Each winemaker listed here has a lesson to teach


June 23, 1991|By Michael Dresser

IT'S EASY to pick on California wine. Too easy.

Consider the charges: boring sameness, pathological fad-following, obsession with technology, ego-driven pricing, low acidity, artificially high acidity, excessive alcohol, insufficient elegance, paucity of flavor, excessive yields and pretentiousness the first degree.

Forget the jury. The kangaroo court has no difficulty disposing of these charges. Guilty on all counts. Off with their heads.

But wait. There are mitigating circumstances. Yes, they're a minority, but there are wineries that do display imagination. There are grape-growers who learn from the soil rather than try to teach it to do tricks. There are winemakers who understand that they are servants of the wine, not supervisors.

There are still wineries that dare to put real flavors in the bottle, even if they offend some palates. There are still some winery owners who price on the basis of production costs plus a fair markup, not what the guy down the street is asking.

And no, not every California winemaker believes wine was something invented at the University of California at Davis in the early 1970s. There are some who have a thorough knowledge and appreciation of the classical European wine tradition, but who have the good judgment to know Europe is Europe and California is California.

Most importantly, California is still a pioneering wine region. Yes, some folks are stuck in the mud, but the California industry still has its share of rebels, curmudgeons, fanatics and dreamers who have never lost sight of the fact that California is a very young wine-growing region where few questions have been definitively answered.

The following wineries each represent, in some way, the best of California. This isn't a 10 best list. It isn't a ranking. It's not a list of personal favorites, and it certainly isn't a guarantee that every wine each of these wineries makes is a success. In each case, there are other candidates -- magnificent wineries -- who could have also represented the same qualities. My apologies to all.

Each of the following wineries has a lesson to teach. They represent diverse approaches, traditions and market niches. In some cases, their lessons are directly contradictory. In that respect, wine is a lot like life itself.

What these wineries do have in common is integrity and the opportunities they offer for the discriminating consumer to enjoy wines that challenge the mind and please the senses.

Relentless innovation


Santa Cruz County

Owners: Alan and Randall Grahm.

Winemaker: Randall Grahm.

History: Founded 1981.

Production: 30,000 (includes distilled products).

Other labels: Ca' del Solo, Grahm Crew.

Bonny Doon is the Monty Python of wineries. Its motto might as well be, "And Now for Something Completely Different."

Every year -- actually it seems like every month -- Randall Grahm comes up with some new harebrained scheme. First there was Rhone varieties, then pot-still brandy, then "ice wines" straight from the freezer, then fruit wine "infusions," then grappa (a kind of Italian cross between eau de vie and rocket fuel), then Italian wine varieties.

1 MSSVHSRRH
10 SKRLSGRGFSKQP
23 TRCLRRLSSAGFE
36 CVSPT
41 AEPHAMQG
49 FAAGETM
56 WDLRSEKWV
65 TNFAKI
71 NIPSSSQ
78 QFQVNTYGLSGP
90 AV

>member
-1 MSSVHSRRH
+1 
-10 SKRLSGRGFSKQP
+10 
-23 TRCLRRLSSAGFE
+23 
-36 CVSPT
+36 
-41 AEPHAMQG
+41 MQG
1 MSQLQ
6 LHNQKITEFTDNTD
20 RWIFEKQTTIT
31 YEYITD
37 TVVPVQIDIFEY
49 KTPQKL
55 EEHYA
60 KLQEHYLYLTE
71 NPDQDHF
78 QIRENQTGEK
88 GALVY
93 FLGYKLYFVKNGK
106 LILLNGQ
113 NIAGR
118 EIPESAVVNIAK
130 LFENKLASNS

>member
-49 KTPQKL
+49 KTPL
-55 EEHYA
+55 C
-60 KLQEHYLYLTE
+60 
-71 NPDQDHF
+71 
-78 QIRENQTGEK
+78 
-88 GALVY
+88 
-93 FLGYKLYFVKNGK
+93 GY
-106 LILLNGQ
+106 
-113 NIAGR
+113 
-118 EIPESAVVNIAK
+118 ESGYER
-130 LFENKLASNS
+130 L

Now, says long-suffering Bonny Doon general manager Patrice Boyle, Mr. Grahm is talking about trying his hand at sherry.

In fact, all these gyrations would be rather pathetic if it weren't for one thing: Randall Grahm is one hell of a winemaker.

From his rich, chunky Chateauneuf-du-Pape takeoff (Le Cigare Volant) to his crisp, Provence-style rose (Vin Gris de Cigare), to his nouveau-style grenache (Clos de Gilroy), to his impressively authentic version of white Hermitage (Le Sophiste), Mr. Grahm's Rhone-style wines have led the way for the pioneering band of California winemakers dubbed "the Rhone Rangers."

And now his new Italian-style label, Ca' del Solo, has produced a delightfully crisp and aromatic Malvasia Bianca, a simply irresistible white wine for summertime drinking. There's nothing in California quite like it. (The other new release under that label, a lightly sweet white muscat, doesn't quite capture the zing of the Italian moscatos that inspired it.)

Mr. Grahm also made a superb estate-bottled chardonnay before he tore out the vineyard and replaced it with two Rhone white varieties, marsanne and roussanne.

In addition to making completely different wines, Mr. Grahm also takes a perverse pleasure in testing the limits of the federal Bureau of Alcohol Tobacco and Firearms with his completely different wine labels, complete with some of the worst puns since grapes were first stomped.

"Randall doesn't know he's going to die," says Ms. Boyle, "so he just does what he feels like doing."

Wine consumers can only hope he never catches on.

Recommended: 1990 Ca' del Solo Malvasia Bianca ($9.49); 1989 Vin Gris de Cigare ($8.99); 1989 Bonny Doon Chardonnay, La Raina Vineyard ($16.49); 1990 Bonny Doon Grenache, Clos de Gilroy ($8.79); 1989 Bonny Doon Gewurztraminer, Vin de Glaciere ($15/half bottle); 1988 Le Cigare Volant ($22).

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